Episode 09 Router Bit Review Compression Bit

Episode 09 Linbide TCT Compression Bit

Router Bit Review Compression Bit

Linbide TCT Compression Bit

First and foremost, this bit is touted as being the World’s first tungsten carbide tipped compression router bit. In the past, these have either had to be made of tool steel, or of solid carbide (and with a significant price tag).

So what is a compression bit, and why would you want one?

When you want to do a planing pass with a straight router bit, you generally use one with straight cutters, which chips away at the wood, and produces a reasonable finish – certainly at high speed (say 15,000 RPM, this means there are 30,000 cuts per minute, so that equates to a pretty smooth surface). However, if you try to do the same to a veneer, melamine or similar, you can get a lot of chipping of the top and bottom surfaces because of the near 90 degree angle and resulting chipping action of the bit.

So a slicing action is definitely preferrable, and that is achieved by using a spiral cutter, so the material is pared (or shaved) away, rather than chipped. The spiral slices the material from the outside edge towards the centre, so the edge itself is always supported, and therefore not prone to chip-out. But what happens when you get to the opposite edge – the spiral is encouraging the material to chip-out due to the direction of the cutting action.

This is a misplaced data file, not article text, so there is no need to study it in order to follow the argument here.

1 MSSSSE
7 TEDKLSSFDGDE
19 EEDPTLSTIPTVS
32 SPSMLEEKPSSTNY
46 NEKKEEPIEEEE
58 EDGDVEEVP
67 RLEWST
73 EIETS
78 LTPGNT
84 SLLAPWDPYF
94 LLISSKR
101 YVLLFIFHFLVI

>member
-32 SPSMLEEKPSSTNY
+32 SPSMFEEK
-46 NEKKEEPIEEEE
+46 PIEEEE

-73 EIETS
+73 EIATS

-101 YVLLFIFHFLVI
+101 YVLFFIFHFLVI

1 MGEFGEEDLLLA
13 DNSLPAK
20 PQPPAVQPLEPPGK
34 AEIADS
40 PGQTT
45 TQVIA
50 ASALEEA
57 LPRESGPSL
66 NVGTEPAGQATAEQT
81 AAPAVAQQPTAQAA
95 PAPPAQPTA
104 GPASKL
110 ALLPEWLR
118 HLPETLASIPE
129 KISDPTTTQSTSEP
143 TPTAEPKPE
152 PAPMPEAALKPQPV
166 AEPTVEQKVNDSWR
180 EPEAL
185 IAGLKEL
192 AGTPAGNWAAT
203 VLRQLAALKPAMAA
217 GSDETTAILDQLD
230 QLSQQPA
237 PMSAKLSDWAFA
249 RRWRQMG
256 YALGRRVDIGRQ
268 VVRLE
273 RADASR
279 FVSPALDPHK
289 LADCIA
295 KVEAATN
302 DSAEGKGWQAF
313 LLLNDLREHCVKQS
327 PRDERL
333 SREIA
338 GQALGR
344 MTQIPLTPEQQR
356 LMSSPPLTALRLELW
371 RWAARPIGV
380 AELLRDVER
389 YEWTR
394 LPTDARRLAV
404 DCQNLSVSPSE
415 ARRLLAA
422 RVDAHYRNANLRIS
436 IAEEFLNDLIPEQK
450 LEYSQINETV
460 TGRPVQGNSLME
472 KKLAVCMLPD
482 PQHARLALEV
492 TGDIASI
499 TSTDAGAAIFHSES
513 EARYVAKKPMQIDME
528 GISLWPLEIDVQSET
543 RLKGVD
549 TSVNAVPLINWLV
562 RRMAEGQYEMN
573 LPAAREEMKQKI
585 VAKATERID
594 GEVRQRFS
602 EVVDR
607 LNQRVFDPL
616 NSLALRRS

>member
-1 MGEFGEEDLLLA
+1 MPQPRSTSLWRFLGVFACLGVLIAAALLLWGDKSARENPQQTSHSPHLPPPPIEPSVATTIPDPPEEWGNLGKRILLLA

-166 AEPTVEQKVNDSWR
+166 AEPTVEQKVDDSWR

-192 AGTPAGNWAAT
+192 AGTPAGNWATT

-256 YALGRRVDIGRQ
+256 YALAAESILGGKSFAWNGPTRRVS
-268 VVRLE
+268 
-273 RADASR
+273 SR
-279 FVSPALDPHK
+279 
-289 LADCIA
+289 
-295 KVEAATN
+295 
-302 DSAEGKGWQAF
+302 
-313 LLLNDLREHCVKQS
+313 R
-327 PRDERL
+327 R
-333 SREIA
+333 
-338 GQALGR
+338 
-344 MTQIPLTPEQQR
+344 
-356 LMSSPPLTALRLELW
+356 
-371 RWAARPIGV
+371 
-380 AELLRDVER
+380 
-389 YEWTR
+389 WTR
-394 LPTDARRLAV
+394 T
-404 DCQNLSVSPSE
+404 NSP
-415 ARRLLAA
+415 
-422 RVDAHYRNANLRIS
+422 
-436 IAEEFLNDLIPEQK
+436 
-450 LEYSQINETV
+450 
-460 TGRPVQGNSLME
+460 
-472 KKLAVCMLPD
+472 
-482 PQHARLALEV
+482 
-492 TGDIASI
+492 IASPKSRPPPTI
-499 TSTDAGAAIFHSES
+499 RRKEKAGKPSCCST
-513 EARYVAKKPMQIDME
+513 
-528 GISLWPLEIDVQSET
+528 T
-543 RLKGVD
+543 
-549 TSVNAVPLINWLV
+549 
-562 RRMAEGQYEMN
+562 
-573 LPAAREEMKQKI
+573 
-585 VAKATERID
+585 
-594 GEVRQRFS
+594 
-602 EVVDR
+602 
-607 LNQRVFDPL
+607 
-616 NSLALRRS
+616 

The solution is a compression bit – twin spirals, one a left-hand thread, the other a right-hand thread, so both top and bottom edges are attacked from the correct direction. the material is pulled towards the centre, and this will result in a worse finish there, but when working with veneers / melamine etc, we don’t care about the core, so long as the surfaces are perfect.

So that is what this bit is – 4 flutes – 2 top, 2 bottom, spiralling towards the centre, and each with a tungsten carbide tip (or edge). What is particularly clever, is although the cutting edge is a spiral, it has been made in such a way as to allow for easy sharpening – the front face of the TCT is flat.

Linbide are a New Zealand company, known for their quality router bits, and particularly the tungsten carbide. They also use generous amounts of carbide – their bits are generally very chunky, almost agricultural, so there is a lifetime of carbide available on each bit.

This bit is quite finished – machined nicely, and the carbide bought to quite a shine (shiny = flat/polished, and the meeting point of 2 flat, polished surfaces is very sharp!)

It is available from The Woodworking Warehouse, Braeside, Melbourne (Australia) +61 3 9587 3999 for around $A22. Tell ’em where you heard about it, and we’ll get some kudos for Stu’s Shed!

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